What's a bowl game?
I don't care how many teams get in a playoff, 6 or 8 seems the most to me; just as long as whatever the committee decides on selection day, they continue to **** Bailer! That was funny.
I wish they'd radically alter the bowl season. I'd like to see an 8-team playoff and an 8-team NIT-like playoff (with NIT-like playoff to be played on home campuses). I think this would do two things: expand number of games for teams that everyone wants to watch, and develop interest in secondary playoff system to reward good-but-not-great teams. The 7-6/6-6 teams can still have their no-name bowl games but I think this two-tiered system would greatly benefit the postseason.
that is a really interesting and novel thought. I'm not saying I like it, just that I never heard it before -- give me something to think about with 140 days until college football.
I'm almost thinking the bowl system is losing a lot of luster as far as popularity/TV ratings goes. I wonder how long sponsors will keep supporting some of the lesser ones. And I understand that several are sponsored by the communities they are in. But is the current bowl system sustainable? How many people watch a Monday afternoon game on December 14th or whatever?
Personally I love bowl season. Football on pretty much every day for 2 weeks. Its great distraction during the holidays anyway
Yup. Nothing better than slinking off to the basement couch with a 6 pack while family members rage an epic holiday argument upstairs.
This is a non-argument that University Presidents hold up because they love being able to talk up their key donors for a week leading up to a bowl game while having a 50/50 chance at finishing the season on a high note with a win. Men's and women's bball play over two semesters and I have never once heard a call from these same folks so concerned about football bleeding over that somehow bball players are at academic risk.
A big part of the pure awesomness of this last years' playoff was that the sytem worked. That was due, in no small part, to the teams themselves not screwing the pooch somewhere along the line. We got the best four teams in the country, no question about it. But what would have happened if Auburn had upset Alabama, or Oregon lost the P12 CG? It could have been awful.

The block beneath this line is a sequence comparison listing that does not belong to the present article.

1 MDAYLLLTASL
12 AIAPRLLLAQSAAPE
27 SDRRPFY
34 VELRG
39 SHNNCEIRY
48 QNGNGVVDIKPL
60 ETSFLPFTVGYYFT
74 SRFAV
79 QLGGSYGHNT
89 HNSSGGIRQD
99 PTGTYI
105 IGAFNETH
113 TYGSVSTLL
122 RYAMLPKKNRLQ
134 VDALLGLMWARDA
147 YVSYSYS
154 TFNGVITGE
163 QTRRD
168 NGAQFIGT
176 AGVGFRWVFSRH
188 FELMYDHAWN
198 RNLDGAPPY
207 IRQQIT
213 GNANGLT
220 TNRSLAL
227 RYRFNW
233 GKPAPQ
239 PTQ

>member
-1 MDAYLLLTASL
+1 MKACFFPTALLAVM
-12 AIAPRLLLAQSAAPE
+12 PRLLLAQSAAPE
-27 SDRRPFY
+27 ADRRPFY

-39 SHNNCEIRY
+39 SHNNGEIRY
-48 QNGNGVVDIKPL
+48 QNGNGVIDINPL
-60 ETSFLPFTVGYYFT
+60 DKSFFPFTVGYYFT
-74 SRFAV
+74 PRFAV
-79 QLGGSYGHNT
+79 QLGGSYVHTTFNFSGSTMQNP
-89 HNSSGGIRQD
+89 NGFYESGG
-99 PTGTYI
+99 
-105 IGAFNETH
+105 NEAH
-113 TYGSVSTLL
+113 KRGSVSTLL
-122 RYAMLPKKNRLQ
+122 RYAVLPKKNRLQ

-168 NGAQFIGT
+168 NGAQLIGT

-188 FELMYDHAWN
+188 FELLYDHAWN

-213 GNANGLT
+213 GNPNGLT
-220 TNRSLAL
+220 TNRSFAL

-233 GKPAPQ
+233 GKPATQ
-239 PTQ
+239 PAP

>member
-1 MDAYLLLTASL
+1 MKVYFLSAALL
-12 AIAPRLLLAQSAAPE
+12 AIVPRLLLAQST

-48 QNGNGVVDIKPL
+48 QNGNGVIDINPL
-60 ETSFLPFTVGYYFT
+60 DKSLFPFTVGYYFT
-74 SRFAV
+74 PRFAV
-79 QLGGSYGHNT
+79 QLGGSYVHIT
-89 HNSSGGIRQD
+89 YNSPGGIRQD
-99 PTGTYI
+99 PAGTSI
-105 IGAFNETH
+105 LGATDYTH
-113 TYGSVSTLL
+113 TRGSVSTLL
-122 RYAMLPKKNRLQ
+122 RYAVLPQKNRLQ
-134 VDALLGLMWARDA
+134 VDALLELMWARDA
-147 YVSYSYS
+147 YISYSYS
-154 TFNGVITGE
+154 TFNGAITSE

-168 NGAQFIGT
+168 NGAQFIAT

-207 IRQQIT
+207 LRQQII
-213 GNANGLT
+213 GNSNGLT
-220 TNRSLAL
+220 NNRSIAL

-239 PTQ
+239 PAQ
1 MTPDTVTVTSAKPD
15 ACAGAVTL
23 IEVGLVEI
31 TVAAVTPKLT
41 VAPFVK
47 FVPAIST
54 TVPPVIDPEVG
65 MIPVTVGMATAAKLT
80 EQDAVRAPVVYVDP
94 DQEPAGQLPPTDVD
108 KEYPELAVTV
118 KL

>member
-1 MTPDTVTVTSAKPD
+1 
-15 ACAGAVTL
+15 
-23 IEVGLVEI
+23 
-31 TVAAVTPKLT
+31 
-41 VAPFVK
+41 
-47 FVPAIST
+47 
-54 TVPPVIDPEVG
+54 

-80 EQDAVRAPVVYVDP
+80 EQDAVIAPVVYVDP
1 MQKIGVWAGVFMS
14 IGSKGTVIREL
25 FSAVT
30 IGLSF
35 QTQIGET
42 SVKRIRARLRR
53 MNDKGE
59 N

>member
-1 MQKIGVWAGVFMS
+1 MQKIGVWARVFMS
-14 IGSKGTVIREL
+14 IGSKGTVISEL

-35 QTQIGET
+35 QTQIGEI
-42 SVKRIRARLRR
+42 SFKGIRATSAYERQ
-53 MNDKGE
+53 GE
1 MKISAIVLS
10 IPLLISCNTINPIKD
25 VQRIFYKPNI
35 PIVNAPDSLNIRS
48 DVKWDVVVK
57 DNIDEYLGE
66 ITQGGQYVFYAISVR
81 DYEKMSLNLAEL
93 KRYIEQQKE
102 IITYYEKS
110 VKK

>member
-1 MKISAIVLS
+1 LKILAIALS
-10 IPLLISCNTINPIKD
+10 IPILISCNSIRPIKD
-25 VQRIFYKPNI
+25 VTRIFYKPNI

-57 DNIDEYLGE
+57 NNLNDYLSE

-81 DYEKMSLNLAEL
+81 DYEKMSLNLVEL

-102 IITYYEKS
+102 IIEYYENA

I absolutely loved the way the system worked this year, but I expect it's too much to ask that it be that way forever. I see an 8-team playoff on the horizon. The arguments about this turning into a two semester sport are grasping at straws. Hoops is already that way. And the season is only extended for a very small number of teams. It's insignificant in that regard.
I'd be very interested in seeing how they decide who gets into an 8-team playoff. P5 conference champions for sure. Who gets the three at-large bids? Lots and lots of politicing over that.
I'd also be interested in seeing how they incorporate the existing bowls into the system. It was great this year because the Rose Bowl and Sugar Bowl really meant something again. That gets diluted a lot in an 8-team playoff scenario.
I'm just assuming that you define awful as "**** baylor gets in the playoff," and you're right, it could have been awful.
That's certainly part of it. Imagine this: At some point during the season, Florida upsets FSU, Auburn beats Alabama, Stanford beats Oregon, and Michigan State beats Ohio State.
In that scenario, we get a final four of **** bailer, TCU, Michigan State and maybe Mississippi State. Tell me how much that would have sucked.
but at least college football would not have ended up with a "National Champion" that lost a home game to a unranked 6-6 team.
I like it!
What about the 1984 BYU team? They played an easy schedule and their championship game was versus a 6 win team.
apples and oranges
1. college football didn't have a "national championship" back in 1984. there were several organizations that selected and named their own MNC back then, but the organizing body of the sport wasn't one of them.
2. the 1984 Cougars went undefeated in their 'championship' year. OSU lost a home game to a really bad team in their most recent championship year.
3. I don't think many besides you would refer to the 1984 Holiday Bowl as a "championship game", as Michigan wouldn't have been anyone's MNC if they had they won. BYU went to that bowl because of conference tie-ins, not because it was to determine the MNC.